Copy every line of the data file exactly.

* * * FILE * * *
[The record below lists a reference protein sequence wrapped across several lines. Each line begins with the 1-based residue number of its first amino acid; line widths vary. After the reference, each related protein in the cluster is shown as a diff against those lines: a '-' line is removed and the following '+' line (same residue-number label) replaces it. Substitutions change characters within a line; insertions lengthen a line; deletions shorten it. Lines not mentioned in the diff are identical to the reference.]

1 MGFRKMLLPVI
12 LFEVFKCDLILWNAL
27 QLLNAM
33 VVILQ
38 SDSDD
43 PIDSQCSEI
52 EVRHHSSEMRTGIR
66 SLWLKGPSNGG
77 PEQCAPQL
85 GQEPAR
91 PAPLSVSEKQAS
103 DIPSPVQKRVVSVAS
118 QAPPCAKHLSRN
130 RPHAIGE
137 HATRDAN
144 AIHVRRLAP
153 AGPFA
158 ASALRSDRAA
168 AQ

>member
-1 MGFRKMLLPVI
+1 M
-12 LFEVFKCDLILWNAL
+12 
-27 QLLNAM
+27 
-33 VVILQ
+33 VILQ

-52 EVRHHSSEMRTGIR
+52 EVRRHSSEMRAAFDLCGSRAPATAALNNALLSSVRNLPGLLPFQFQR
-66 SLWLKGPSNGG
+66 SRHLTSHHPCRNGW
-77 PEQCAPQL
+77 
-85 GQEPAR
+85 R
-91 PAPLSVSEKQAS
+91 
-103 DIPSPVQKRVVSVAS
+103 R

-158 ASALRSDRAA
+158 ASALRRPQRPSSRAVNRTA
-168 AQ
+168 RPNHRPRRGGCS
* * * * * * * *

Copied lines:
[The record below lists a reference protein sequence wrapped across several lines. Each line begins with the 1-based residue number of its first amino acid; line widths vary. After the reference, each related protein in the cluster is shown as a diff against those lines: a '-' line is removed and the following '+' line (same residue-number label) replaces it. Substitutions change characters within a line; insertions lengthen a line; deletions shorten it. Lines not mentioned in the diff are identical to the reference.]

1 MGFRKMLLPVI
12 LFEVFKCDLILWNAL
27 QLLNAM
33 VVILQ
38 SDSDD
43 PIDSQCSEI
52 EVRHHSSEMRTGIR
66 SLWLKGPSNGG
77 PEQCAPQL
85 GQEPAR
91 PAPLSVSEKQAS
103 DIPSPVQKRVVSVAS
118 QAPPCAKHLSRN
130 RPHAIGE
137 HATRDAN
144 AIHVRRLAP
153 AGPFA
158 ASALRSDRAA
168 AQ

>member
-1 MGFRKMLLPVI
+1 M
-12 LFEVFKCDLILWNAL
+12 
-27 QLLNAM
+27 
-33 VVILQ
+33 VILQ

-52 EVRHHSSEMRTGIR
+52 EVRRHSSEMRAAFDLCGSRAPATAALNNALLSSVRNLPGLLPFQFQR
-66 SLWLKGPSNGG
+66 SRHLTSHHPCRNGW
-77 PEQCAPQL
+77 
-85 GQEPAR
+85 R
-91 PAPLSVSEKQAS
+91 
-103 DIPSPVQKRVVSVAS
+103 R

-158 ASALRSDRAA
+158 ASALRRPQRPSSRAVNRTA
-168 AQ
+168 RPNHRPRRGGCS